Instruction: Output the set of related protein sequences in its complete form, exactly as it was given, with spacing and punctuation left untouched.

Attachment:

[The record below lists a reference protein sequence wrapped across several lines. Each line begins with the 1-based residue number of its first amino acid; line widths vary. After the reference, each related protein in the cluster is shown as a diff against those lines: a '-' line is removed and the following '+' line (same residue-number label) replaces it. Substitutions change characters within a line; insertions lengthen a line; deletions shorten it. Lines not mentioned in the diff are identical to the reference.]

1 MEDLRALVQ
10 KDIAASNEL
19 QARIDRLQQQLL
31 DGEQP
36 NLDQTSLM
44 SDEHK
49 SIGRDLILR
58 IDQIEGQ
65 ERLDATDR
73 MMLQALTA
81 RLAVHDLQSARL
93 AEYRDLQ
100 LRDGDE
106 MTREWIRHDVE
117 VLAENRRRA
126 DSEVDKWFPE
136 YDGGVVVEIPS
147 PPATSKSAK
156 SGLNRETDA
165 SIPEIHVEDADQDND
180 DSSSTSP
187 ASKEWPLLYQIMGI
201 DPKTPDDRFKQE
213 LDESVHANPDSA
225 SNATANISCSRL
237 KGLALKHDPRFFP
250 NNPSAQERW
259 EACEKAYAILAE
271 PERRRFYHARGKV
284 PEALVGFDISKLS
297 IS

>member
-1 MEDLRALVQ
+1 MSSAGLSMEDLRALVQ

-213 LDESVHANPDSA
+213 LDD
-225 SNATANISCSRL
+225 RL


[The record below lists a reference protein sequence wrapped across several lines. Each line begins with the 1-based residue number of its first amino acid; line widths vary. After the reference, each related protein in the cluster is shown as a diff against those lines: a '-' line is removed and the following '+' line (same residue-number label) replaces it. Substitutions change characters within a line; insertions lengthen a line; deletions shorten it. Lines not mentioned in the diff are identical to the reference.]

1 MEDLRALVQ
10 KDIAASNEL
19 QARIDRLQQQLL
31 DGEQP
36 NLDQTSLM
44 SDEHK
49 SIGRDLILR
58 IDQIEGQ
65 ERLDATDR
73 MMLQALTA
81 RLAVHDLQSARL
93 AEYRDLQ
100 LRDGDE
106 MTREWIRHDVE
117 VLAENRRRA
126 DSEVDKWFPE
136 YDGGVVVEIPS
147 PPATSKSAK
156 SGLNRETDA
165 SIPEIHVEDADQDND
180 DSSSTSP
187 ASKEWPLLYQIMGI
201 DPKTPDDRFKQE
213 LDESVHANPDSA
225 SNATANISCSRL
237 KGLALKHDPRFFP
250 NNPSAQERW
259 EACEKAYAILAE
271 PERRRFYHARGKV
284 PEALVGFDISKLS
297 IS

>member
-1 MEDLRALVQ
+1 MSSAGLSMEDLRALVQ

-213 LDESVHANPDSA
+213 LDD
-225 SNATANISCSRL
+225 RL